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Jewish World Review Sept. 2, 2004/ 16 Elul, 5764

Suzanne Fields

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'Amazing Grace' in the Garden | COROLLA, N.C. — Summer gasps its last in the final days of August. People stuff their cars with wet bathing suits packed in damp towels, toss sandals in the trunk, and attach muddy bicycles to racks for the ride home. A gray-blue sky mirrors the melancholy that spells an end to lazy days of reflection and reading.

Now we brace for the Republican National Convention and hot rhetoric to mark the beginning of a presidential campaign finally, really, truly getting officially underway. Can rhetoric get any hotter than the unfriendly fire of the past few days, with John Kerry's veterans mortaring George W.'s veterans, who are spraying the landscape with enough automatic weapons fire to scare a drug lord straight?

From now on every gaffe, misstep and error will be measured by pollsters and pundits eager to capture a reality that changes faster than the weather on the Outer Banks.

The leisurely family conversations about sand castles, dolphins and pierced belly buttons now morph into agitated arguments between Democrats and Republicans, liberals and conservatives, in the coffee shops, water coolers and at dining tables in the city where mere opinion can often pass for insight.

We burrow our feet into the sand for one last moment of sensual summer pleasure and remind ourselves with difficulty that we're at war with a new kind of enemy, just as deadly and more dangerous than enemies of wars past. We all imagine ourselves armchair generals in pursuit of homeland security, but we're as vulnerable this time as the grunts at the front.

Our soldiers and Marines have toppled a terrible tyrant, but we don't feel safer. Our enemies are hateful men who despise freedom, who thrive on viciousness and who put higher value on death than life. They're determined to destroy everything we hold dear and sacred, and we seek the reassurance that no one can give us.

How odd that the debate over the strategies and tactics of the new war focuses on how one of the candidates confronted another war now three decades in the past. John Kerry's war stories, and his slander of the soldiers and Marines he left in Vietnam, stir the anger of his fellows and reinforce impressions about his character. But it's his votes against spending on defense and intelligence as a senator that reveal him as a man mired in the antiwar romance of the '60s. His inability to hold steadfast on the Iraqi war - not what he did or didn't do on the dark Mekong River a full generation ago - is the issue that should concern us. He didn't stand up to Howard Dean in the primaries, and now we will see whether he can stand up to the heat of the real campaign.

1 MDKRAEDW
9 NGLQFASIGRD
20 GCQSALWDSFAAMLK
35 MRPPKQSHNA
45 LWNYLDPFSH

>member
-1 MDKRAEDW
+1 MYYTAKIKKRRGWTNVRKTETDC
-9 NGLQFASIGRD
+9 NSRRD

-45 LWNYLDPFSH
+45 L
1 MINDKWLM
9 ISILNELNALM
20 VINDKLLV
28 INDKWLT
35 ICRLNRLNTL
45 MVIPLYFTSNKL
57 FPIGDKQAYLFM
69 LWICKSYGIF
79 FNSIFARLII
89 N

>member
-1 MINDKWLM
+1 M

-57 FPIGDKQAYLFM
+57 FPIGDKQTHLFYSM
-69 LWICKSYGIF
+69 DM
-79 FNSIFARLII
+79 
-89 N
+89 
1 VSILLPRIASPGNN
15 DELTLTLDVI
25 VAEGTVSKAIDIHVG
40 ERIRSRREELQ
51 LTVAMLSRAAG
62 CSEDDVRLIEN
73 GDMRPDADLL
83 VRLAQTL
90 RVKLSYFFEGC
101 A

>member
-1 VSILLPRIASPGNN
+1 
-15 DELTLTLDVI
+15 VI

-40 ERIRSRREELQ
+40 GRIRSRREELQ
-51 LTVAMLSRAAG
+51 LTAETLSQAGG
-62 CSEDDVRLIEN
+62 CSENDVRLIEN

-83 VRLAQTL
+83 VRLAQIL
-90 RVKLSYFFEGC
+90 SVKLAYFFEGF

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His flip-flops suggest a man without "a vision thing" or the gift of straight talk. President Bush's mistakes - and there have been a few - are mistakes mostly of emphasis. We may never find out whether Saddam Hussein actually had weapons of mass destruction, but we do know that he once had them and would have used them if a coalition of the willing - "the Anglo-Saxons," in the description Jacques Chirac intended as insult - had tried to ignore him. If John Kerry were president now, Saddam Hussein would still be presiding over his torture chambers in Baghdad.

John Kerry insists we look at his flip-flops in context, that he's a thinking man who weighs each decision in the moment, focusing on details and nuances that persuade him to change his mind. This is how he could vote to go to war in Iraq and vote against sending our soldiers the weapons to fight that war. It's that second vote that reassures his base in the leftmost precincts of his party, but we must hope it scares the apathy out of the rest of us.

We couldn't know four years ago how George W. Bush would respond to the new kind of terror. When the Islamists hit us on September 11 he showed mettle consistent with leadership, a boldness that persuaded Muammar Qaddafi in Libya, who had tasted American fire and steel once before, to decide that maybe he didn't want to be on the wrong side America again after all. Nuance and sensitivity spoke to him loud and clear.